Brewster's time of 8:01.10 easily
destroyed the meet record of
Eastern's Roger Jones who ran it in
8:12.31 in 1979.
Also running the distance for
Michigan was freshman John Scherer
who supplied a Michigan first in the
5000-meter run in 14:33.84, marking
his first collegiate win for the
Junior Butch Starmack easily out
flew the others in the triple jump win-
ning the event with a distance of 49'-

"He was head and shoulders above
the others in all phases of his jump,"
said Shea. "He is a real success
Flying over the hurdles for the
Wolverines, Thomas Wilcher crushed
any opposition in the 55-meter high
hurdles, clocking a time of 7:28
almost half a second faster than the
rest of the pack.
Seniors key women
Lead by veterans' Debra Bradley,
Angie Hafner, Sue Schroeder and
Chris Tuerk the women thinclads bur-
st to their season with fine showings at
the Eastern Michigan Invite last
Friday and the Rozemont-Horizon In-
vite on Sunday.
"The success of our season will lie
with the performance of our seniors,"
said head coach James Henry. "If the
senior come through the rest will
Bradley proved coach Henry
correct by winning the 300-meters,
grabbing second in the triple jump at
35'2", and placing sixth in the 55-
meter dash on Friday. Bradley con-
tinued to roll on Sunday, again taking
first in the 300-meters:
In the field events, Michigan
mangaged to claim first in both the
high and long jump.
Hafner flew to a height of 5'6" on
Friday to cap the event, and took
second on Sunday with 5'7".
Following Hafner's lead, Chris
Tuerk long jumped 17'4" on Friday
and 17'2" on Sunday to take first and
second respectively.
In addition, Sue Schroeder won the
1500-meters with a time of4:25.2.

Daily Photo by STEVE WISE
Freshman forward Glenn Rice drives to the hoop earlier thisTseason
against Ohio State. Now a role player, Rice is looking to contribute even
more as the season progresses.

- l


Audition Call


Models for the Daily's
spring fashion supplement.
Friday, January 31.
Noon - 3 p.m.
Student Publications
Building, 420 Maynard
Call Andi at 764-0552


Last weekend the Michigan swim team finished
second to Indiana by a narrow twenty points in the
Purdue Invitational Tournament, a meet
highlighted by questionable officiating.
The two day extravaganza, which featured such
Big Ten swim lumnaries as Michigan, Indian, Pur-
due, Ohio State, and Michigan State, was not
decided until late on the final day, and even then
was shrouded by controversy.
"WE HAD a pretty good confrontation with In-
diana. Down there you have to fight the elements.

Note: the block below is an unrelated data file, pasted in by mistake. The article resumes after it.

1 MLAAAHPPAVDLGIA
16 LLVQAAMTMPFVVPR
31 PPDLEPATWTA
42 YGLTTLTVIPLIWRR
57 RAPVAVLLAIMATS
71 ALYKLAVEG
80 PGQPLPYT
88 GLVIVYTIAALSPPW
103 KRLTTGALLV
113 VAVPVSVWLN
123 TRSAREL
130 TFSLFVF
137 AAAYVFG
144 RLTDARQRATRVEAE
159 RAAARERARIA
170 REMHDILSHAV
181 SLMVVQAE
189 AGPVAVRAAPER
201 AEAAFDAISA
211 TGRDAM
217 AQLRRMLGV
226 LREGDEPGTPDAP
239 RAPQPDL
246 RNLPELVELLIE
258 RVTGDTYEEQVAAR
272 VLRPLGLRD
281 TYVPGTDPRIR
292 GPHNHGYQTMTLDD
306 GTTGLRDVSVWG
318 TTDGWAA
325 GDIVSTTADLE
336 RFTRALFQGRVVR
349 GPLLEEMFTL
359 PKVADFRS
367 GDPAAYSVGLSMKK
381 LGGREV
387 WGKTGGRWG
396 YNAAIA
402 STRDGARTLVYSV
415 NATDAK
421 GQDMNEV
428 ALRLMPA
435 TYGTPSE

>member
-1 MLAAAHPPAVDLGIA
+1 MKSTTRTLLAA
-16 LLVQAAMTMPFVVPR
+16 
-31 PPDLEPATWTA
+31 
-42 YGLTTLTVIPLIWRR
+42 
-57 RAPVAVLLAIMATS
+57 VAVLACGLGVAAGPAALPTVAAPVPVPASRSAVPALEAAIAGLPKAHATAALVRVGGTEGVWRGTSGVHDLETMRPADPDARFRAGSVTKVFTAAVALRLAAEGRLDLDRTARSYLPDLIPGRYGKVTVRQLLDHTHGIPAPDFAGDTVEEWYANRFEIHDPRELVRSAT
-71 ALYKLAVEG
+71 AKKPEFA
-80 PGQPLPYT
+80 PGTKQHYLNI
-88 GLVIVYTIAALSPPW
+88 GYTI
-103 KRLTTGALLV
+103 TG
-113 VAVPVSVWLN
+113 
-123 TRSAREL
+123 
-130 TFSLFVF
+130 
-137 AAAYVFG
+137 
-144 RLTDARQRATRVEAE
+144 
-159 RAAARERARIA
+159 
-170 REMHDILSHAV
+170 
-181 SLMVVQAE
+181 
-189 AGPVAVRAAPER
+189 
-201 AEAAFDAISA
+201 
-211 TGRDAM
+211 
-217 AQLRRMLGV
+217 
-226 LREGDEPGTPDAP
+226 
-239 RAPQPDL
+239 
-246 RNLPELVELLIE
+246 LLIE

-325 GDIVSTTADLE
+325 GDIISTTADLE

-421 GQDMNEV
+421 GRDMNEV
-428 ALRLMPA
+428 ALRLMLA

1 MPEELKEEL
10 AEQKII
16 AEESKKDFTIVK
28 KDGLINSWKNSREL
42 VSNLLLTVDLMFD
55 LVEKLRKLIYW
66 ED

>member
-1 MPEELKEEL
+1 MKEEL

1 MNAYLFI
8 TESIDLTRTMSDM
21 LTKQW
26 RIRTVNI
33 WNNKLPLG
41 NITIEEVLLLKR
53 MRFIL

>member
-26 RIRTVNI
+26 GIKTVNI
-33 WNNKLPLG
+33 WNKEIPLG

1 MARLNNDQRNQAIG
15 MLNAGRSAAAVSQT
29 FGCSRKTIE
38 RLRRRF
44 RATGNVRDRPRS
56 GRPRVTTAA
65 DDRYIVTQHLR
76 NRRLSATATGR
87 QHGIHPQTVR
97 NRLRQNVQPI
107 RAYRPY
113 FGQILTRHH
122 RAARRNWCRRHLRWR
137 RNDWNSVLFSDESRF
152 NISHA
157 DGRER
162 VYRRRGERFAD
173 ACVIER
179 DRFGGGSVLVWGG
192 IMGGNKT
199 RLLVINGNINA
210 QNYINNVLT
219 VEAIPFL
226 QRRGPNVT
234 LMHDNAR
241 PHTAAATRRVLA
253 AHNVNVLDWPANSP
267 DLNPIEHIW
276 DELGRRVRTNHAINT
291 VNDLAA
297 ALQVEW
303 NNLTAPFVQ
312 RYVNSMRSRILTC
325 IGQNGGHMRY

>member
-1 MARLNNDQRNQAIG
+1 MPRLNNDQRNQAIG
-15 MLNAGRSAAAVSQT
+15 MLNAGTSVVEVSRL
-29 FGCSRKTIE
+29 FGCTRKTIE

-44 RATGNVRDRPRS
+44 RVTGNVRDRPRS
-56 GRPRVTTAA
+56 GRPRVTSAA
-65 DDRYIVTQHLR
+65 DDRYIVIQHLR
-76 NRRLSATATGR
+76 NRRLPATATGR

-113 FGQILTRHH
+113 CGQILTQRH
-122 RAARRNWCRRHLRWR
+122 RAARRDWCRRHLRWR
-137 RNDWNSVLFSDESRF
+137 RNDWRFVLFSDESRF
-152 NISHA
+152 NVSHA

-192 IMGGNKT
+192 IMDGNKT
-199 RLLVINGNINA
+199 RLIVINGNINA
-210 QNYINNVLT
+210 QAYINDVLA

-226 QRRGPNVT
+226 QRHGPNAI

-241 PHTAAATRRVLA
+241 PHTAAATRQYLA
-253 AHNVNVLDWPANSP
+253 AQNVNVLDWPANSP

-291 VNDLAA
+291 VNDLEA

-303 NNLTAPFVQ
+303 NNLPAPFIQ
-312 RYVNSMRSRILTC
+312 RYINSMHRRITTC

On the road you always go against a bench official,"
said Michigan head coach Jon Urbanchek. "We lost
40 points easy to penalties and disqualifications and
only lost the meet by 20 points. We took it on the
chin down there. But we will chalk it up to ex-
Indian coach Doc Councilman added, "There was
definitely a break in the rules in three individual
events. But they can't catch 'em all. It is like in
basketball there are some bad calls but things even
out. Anyway the officials were from Purdue, and
there is no love lost between Indiana and Purdue, it
would be like MSU officials going for Michigan."
Despite the controversy, the Michigan team

Tankers place 2nd]


swam exceptinally well, and although it finished
second in the meet to Indiana, Urbanchek felt, "We.
gained on everybody this week."
MICHIGAN WAS led by senior Marc Parrish,who
won the 400-meter individual medley with a time of
a3:59.84 and the 200-meter breast stroke in
2:04.54; and by freshman Marty Moran, who won
the 100-meter and 200-meter butterfly and combined
on the 400-meter medley with Mike Crease, Jan-
Erik Olsen and David Kerska.
Looking ahead to the prestigious Big Ten cham-
pionship at the end of February Urbanchek said,
"Our times superseed any-thing I expected. We are
way ahead of last year with times. I think Indiana,
Iowa and Michigan are all very close. We may have
the edge on paper, but, I think Iowa will be the team
to beat."
A sentiment that Indiana coach Councilman
echoed, "Michigan has a very, very, good team. I
think the Big Ten will be a real race between In-
diana, Michigan and Iowa. Michigan has the best
team they've had in years, I was impressed."
Women split weekend
Although the win-loss record from the weekend
would indicate one victory and one disappointment,

in the eyes of Michigan womens' coach Jim Richar-
dson the venture was a success. The Wolverines
split a weekend road series with Illinois and In-
First they beat The Fighting Illini 83-57, on the
back of strong preformances by Suzy Rabbi, who
won the 100, 200, and combined with three others to
win the 200 yard freestyle relay. They then traveled
to Bloomington to face the rugged Hoosiers whom
they took to the limit in a very close 74-66 decision.
"WE HAD a very solid two days of swimming. I
can't complain about where we are," said Michigan
head coach Jim Richardson, "They (Michigan)
really surprised me in their ability to stay close."
True to form, all year Richardson has been more,
concerned with the team's preformance concerning
their potential despite the team they faced.
"We have to be concerned with swimming fast.
Swimming is not like football or basketball where
you can stop the other team," he said.
Richardson is concerned with the possibility of
burnouat on his team that only fields 12 swimmers
compared to the usual 20 to 21 that most Big Ten
teams carry. And he thinks it affects them in the

nterested Fall Fashion models MUST reapply!


111 m
1 11m



Georgetown 69
Providence 54
Wingate scored 20 points to lead 12th-
ranked Georgetown to a 69-54 Big
East Conference victory over
Providence College last night.
Georgetown took a 4-2 lead within th
first two minutes and was never
behind. The Hoyas took only 19 shots
in the first half, but made 13 of them,
and were up 35-25 at the break.
Reggie Williams got 11 of his 13 points
in the first half and Wingate con-
tributed 10 points.
Georgetown's zone defense limited
the Friars to one field goal in the final
seven minutes of the first half and to
onlv one in the first five minutes eof the0